•  209
    Much has been written about Schopenhauer’s use of Kant’s aesthetics as well as Schopenhauer’s adherence to and departures from Kant’s theoretical philosophy, not least by Schopenhauer himself. The hypothesis I propose in this paper combines these two research trajectories in a novel way: I wish to argue that Schopenhauer’s main theoretical innovation, the doctrine of the will, can be regarded as the development of an aspect of Kant’s aesthetic theory, specifically that the intransitive, goalless…Read more
  •  57
    Funking up the Cyborgs
    Theory, Culture and Society 14 (4): 155-162. 1997.
    Theoretical response to technical development tends to come in two overall forms: that technology is either transparent or opaque to society. The transparency thesis lays its cards directly on the table: technology is essentially neutral and has merely instrumental relation to the social. The opacity thesis suggests that technology is not essentially neutral, but has effects of its own on social life. This thesis itself subdivides clearly into two: those who denigrate and those who celebrate the…Read more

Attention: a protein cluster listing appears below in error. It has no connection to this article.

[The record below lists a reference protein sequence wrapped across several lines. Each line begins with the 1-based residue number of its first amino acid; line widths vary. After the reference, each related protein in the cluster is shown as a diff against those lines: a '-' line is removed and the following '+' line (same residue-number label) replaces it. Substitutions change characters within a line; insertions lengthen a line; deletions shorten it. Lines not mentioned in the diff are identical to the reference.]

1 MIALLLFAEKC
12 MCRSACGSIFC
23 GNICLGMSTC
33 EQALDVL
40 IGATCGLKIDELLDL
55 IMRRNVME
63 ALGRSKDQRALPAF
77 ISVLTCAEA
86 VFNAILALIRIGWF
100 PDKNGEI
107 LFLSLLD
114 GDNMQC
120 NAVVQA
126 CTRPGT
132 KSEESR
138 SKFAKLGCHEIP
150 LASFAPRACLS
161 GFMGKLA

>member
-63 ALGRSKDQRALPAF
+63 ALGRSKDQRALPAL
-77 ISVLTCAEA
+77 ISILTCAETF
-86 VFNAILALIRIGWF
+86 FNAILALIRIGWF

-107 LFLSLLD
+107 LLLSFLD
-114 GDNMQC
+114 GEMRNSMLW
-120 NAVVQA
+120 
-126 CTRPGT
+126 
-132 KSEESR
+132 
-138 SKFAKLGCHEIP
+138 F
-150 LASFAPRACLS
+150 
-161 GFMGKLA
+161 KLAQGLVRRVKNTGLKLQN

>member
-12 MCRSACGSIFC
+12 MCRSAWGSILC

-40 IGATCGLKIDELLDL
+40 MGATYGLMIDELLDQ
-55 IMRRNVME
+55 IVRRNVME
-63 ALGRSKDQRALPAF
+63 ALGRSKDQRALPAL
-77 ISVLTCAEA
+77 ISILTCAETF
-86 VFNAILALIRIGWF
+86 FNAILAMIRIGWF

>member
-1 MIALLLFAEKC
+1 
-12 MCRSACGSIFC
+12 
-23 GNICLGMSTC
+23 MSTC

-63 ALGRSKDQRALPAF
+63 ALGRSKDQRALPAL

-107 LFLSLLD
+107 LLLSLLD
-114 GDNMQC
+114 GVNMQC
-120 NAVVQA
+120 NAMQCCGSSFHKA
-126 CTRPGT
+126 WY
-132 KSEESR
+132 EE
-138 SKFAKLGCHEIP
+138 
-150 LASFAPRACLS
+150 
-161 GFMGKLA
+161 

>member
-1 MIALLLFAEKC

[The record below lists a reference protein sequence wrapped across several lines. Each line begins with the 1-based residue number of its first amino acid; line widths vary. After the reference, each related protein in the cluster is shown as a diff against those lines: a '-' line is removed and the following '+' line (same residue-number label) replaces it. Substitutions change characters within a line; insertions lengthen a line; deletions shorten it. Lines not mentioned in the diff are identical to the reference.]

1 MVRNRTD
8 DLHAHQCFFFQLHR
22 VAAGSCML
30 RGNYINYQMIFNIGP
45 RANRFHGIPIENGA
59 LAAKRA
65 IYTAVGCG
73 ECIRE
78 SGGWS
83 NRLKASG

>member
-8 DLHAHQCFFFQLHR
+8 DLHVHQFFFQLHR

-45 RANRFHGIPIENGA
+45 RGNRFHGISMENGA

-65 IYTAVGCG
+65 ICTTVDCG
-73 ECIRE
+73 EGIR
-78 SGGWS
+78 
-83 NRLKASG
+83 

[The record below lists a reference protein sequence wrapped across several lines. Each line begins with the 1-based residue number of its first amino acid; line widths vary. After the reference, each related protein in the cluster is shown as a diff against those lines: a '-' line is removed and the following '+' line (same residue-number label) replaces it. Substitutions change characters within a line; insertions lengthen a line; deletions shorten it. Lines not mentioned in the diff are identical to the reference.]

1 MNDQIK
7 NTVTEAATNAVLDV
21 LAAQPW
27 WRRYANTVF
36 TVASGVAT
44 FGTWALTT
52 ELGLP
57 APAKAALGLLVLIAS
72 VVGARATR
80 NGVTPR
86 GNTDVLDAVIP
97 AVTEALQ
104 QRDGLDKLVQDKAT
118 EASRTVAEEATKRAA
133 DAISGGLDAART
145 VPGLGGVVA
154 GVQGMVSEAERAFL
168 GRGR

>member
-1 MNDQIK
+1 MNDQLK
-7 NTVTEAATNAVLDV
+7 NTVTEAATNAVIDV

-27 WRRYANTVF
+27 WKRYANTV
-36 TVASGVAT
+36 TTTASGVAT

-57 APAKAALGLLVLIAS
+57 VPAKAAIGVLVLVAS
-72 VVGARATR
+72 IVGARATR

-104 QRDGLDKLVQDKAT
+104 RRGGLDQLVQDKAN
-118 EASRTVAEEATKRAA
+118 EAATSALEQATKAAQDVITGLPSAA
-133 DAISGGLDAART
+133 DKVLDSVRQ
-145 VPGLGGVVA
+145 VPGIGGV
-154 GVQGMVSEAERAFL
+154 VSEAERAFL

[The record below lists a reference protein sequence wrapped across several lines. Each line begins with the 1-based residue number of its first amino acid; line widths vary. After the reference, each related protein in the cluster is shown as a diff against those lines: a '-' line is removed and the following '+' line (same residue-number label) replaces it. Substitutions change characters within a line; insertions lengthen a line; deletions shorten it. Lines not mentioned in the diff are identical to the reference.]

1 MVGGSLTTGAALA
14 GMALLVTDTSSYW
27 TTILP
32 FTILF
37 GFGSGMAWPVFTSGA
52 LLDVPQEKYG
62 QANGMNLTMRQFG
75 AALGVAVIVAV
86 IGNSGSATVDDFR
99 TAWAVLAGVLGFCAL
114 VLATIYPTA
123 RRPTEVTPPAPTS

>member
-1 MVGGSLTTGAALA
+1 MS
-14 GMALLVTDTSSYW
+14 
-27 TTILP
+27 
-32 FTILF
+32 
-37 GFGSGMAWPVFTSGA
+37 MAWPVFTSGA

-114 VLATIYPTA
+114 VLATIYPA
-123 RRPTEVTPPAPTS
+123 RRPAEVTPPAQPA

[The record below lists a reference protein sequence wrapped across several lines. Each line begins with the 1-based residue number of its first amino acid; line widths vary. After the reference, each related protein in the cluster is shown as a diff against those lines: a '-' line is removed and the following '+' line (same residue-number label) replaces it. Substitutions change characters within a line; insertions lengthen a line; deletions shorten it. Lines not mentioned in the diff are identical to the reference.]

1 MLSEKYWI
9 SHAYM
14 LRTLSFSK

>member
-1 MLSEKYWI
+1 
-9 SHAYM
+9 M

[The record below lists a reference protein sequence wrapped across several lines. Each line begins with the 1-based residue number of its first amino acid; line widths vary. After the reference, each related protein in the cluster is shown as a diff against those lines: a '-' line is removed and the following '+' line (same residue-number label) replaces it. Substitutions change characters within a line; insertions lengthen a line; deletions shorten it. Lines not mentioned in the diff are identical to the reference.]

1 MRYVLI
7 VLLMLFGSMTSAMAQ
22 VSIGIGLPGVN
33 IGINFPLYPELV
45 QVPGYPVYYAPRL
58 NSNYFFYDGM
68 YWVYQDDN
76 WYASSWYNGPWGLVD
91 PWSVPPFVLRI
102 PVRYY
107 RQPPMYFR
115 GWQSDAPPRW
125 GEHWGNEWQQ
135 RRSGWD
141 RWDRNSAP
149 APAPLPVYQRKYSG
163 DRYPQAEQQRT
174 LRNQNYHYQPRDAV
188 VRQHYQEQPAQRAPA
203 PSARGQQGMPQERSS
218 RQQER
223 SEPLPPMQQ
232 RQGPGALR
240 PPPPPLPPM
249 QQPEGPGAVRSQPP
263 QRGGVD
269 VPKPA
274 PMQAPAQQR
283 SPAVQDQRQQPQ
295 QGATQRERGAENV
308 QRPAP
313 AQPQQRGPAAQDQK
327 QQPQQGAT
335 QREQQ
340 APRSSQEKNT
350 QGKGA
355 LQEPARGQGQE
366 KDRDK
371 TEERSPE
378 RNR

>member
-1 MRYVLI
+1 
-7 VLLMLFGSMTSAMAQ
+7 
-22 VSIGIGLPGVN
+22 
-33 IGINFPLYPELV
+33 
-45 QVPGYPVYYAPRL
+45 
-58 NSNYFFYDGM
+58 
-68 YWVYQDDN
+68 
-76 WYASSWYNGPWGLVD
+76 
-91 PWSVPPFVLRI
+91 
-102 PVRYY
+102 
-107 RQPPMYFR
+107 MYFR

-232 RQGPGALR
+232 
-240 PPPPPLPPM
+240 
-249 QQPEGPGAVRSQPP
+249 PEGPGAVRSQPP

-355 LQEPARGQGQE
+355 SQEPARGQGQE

•  10
    Review of John Mullarkey, Post-Continental Philosophy: An Outline (review)
    Notre Dame Philosophical Reviews 2007 (10). 2007.
  •  49
    Creating the Past: Schelling’s Ages of the World
    with Judith Norman
    Journal of the Philosophy of History 4 (1): 23-43. 2010.
    F.W.J. Schelling's Ages of the World has just begun to receive the critical attention it deserves as a contribution to the philosophy of history. Its most significant philosophical move is to pose the question of the origin of the past itself, asking what “caused” the past. Schelling treats the past not as a past present – but rather as an eternal past, a different dimension of time altogether, and one that was never a present 'now'. For Schelling, the past functions as the transcendental ground…Read more
  •  106
    'Wild above rule or art' : creation and critique
    Dissertation, University of Warwick. 1996.
    This thesis is an interrogation of the viability of transitive production, which I associate with the Aristotelian term hylomorphic. The central axiom of hylomorphic production that will be targeted for critique is that the agent of production must be distinguished absolutely from the product. The thesis follows the thought of production primarily-but not exclusively-in its characteristically modem instantiation in the Kantian transcendental. The argument seeks to demonstrate that the productive…Read more